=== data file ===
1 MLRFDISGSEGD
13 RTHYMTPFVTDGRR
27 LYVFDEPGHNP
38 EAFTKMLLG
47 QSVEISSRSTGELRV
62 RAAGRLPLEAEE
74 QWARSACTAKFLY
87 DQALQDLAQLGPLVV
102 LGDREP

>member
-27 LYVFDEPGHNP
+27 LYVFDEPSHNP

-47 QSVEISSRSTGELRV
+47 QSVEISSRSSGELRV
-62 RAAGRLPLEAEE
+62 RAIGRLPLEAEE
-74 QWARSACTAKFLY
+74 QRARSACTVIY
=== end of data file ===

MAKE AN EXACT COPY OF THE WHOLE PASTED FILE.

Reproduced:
1 MLRFDISGSEGD
13 RTHYMTPFVTDGRR
27 LYVFDEPGHNP
38 EAFTKMLLG
47 QSVEISSRSTGELRV
62 RAAGRLPLEAEE
74 QWARSACTAKFLY
87 DQALQDLAQLGPLVV
102 LGDREP

>member
-27 LYVFDEPGHNP
+27 LYVFDEPSHNP

-47 QSVEISSRSTGELRV
+47 QSVEISSRSSGELRV
-62 RAAGRLPLEAEE
+62 RAIGRLPLEAEE
-74 QWARSACTAKFLY
+74 QRARSACTVIY